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Student's Guide


You are preparing for a profession that will challenge your resourcefulness in many different ways. Understanding how to navigate and leverage the world of research and academic studies can give you a real advantage in a competitive environment where so much information is superficial, repurposed or mere opinion.

Journalist’s Resource has the tools to help you develop your analytical skills, learn to cut through jargon, and zero in on striking facts and bigger stories. Establishing and promoting the concept of “knowledge-based reporting” animates our project. We strongly recommend that you begin by reading our short primer: “Introduction to Studies and Academic Research: How It Works and Why Journalists Should Care.” You should also become familiar with the basic vocabulary of quantitative research by reviewing this brief document: “Statistical Terms Used in Research Studies; a Primer for Journalists.”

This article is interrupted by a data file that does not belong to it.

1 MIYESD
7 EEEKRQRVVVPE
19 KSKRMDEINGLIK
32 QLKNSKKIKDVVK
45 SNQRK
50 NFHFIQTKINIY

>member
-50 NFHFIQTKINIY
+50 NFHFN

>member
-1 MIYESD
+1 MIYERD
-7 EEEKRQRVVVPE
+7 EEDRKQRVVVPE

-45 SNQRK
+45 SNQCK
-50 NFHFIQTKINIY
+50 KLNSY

There are two main categories of material relevant to journalists in training:

  • The Studies section provide links to reliable, timely research in the categories of environment, economics, society, government, politics and international. Each study is accompanied by a brief overview summarizing its findings, teaching notes and links to other relevant material. Studies are selected by the Shorenstein Center research team, with tips and suggestions from a network of scholars and media members. To be included, research should be empirically based, peer-reviewed, published and the product of a major university, government body or nonpartisan research organization. See more on criteria for inclusion.
  • The Skills section offers information on core journalism skills, including interviewing, style, ethics and more, as well as links to online tutorials. We also feature our own “research chat” interviews with leading journalists and scholars.

When making attributions to material on our website, we encourage you to cite the academic/government/research institution from which the information originally comes and/or the scholarly journal named. All other material should be credited to Journalist’s Resource. If you have questions, comments or suggestions, please contact us.